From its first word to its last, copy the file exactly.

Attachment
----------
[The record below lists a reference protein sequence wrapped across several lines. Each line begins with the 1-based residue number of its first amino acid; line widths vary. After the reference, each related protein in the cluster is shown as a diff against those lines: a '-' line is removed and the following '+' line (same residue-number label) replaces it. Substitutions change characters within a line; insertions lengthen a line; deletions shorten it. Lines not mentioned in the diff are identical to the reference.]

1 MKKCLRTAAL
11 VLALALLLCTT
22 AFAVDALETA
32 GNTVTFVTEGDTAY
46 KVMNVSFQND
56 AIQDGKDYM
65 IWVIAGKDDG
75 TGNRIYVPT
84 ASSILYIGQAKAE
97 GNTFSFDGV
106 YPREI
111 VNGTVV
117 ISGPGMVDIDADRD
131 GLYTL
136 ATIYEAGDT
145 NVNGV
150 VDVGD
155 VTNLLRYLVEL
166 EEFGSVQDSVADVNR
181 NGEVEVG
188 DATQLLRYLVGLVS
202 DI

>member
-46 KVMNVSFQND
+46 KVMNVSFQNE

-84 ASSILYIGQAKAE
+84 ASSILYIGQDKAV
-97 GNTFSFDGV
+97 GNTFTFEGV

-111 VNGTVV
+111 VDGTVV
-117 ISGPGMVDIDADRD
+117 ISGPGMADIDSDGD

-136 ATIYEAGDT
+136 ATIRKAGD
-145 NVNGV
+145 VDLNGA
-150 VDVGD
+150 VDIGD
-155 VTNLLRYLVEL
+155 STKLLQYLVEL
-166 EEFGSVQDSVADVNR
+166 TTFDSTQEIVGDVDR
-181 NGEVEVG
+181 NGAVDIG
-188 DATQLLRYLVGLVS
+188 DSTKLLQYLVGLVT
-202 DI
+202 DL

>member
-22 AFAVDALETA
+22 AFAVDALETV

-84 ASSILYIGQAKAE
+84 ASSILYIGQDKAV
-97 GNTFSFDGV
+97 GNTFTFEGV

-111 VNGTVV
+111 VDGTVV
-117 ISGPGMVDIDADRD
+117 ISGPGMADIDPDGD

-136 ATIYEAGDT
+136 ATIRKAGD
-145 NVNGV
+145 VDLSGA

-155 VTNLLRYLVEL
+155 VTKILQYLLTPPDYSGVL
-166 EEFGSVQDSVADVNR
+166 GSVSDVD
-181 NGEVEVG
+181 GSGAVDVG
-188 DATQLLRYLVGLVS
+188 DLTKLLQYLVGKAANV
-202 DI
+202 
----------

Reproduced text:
[The record below lists a reference protein sequence wrapped across several lines. Each line begins with the 1-based residue number of its first amino acid; line widths vary. After the reference, each related protein in the cluster is shown as a diff against those lines: a '-' line is removed and the following '+' line (same residue-number label) replaces it. Substitutions change characters within a line; insertions lengthen a line; deletions shorten it. Lines not mentioned in the diff are identical to the reference.]

1 MKKCLRTAAL
11 VLALALLLCTT
22 AFAVDALETA
32 GNTVTFVTEGDTAY
46 KVMNVSFQND
56 AIQDGKDYM
65 IWVIAGKDDG
75 TGNRIYVPT
84 ASSILYIGQAKAE
97 GNTFSFDGV
106 YPREI
111 VNGTVV
117 ISGPGMVDIDADRD
131 GLYTL
136 ATIYEAGDT
145 NVNGV
150 VDVGD
155 VTNLLRYLVEL
166 EEFGSVQDSVADVNR
181 NGEVEVG
188 DATQLLRYLVGLVS
202 DI

>member
-46 KVMNVSFQND
+46 KVMNVSFQNE

-84 ASSILYIGQAKAE
+84 ASSILYIGQDKAV
-97 GNTFSFDGV
+97 GNTFTFEGV

-111 VNGTVV
+111 VDGTVV
-117 ISGPGMVDIDADRD
+117 ISGPGMADIDSDGD

-136 ATIYEAGDT
+136 ATIRKAGD
-145 NVNGV
+145 VDLNGA
-150 VDVGD
+150 VDIGD
-155 VTNLLRYLVEL
+155 STKLLQYLVEL
-166 EEFGSVQDSVADVNR
+166 TTFDSTQEIVGDVDR
-181 NGEVEVG
+181 NGAVDIG
-188 DATQLLRYLVGLVS
+188 DSTKLLQYLVGLVT
-202 DI
+202 DL

>member
-22 AFAVDALETA
+22 AFAVDALETV

-84 ASSILYIGQAKAE
+84 ASSILYIGQDKAV
-97 GNTFSFDGV
+97 GNTFTFEGV

-111 VNGTVV
+111 VDGTVV
-117 ISGPGMVDIDADRD
+117 ISGPGMADIDPDGD

-136 ATIYEAGDT
+136 ATIRKAGD
-145 NVNGV
+145 VDLSGA

-155 VTNLLRYLVEL
+155 VTKILQYLLTPPDYSGVL
-166 EEFGSVQDSVADVNR
+166 GSVSDVD
-181 NGEVEVG
+181 GSGAVDVG
-188 DATQLLRYLVGLVS
+188 DLTKLLQYLVGKAANV
-202 DI
+202 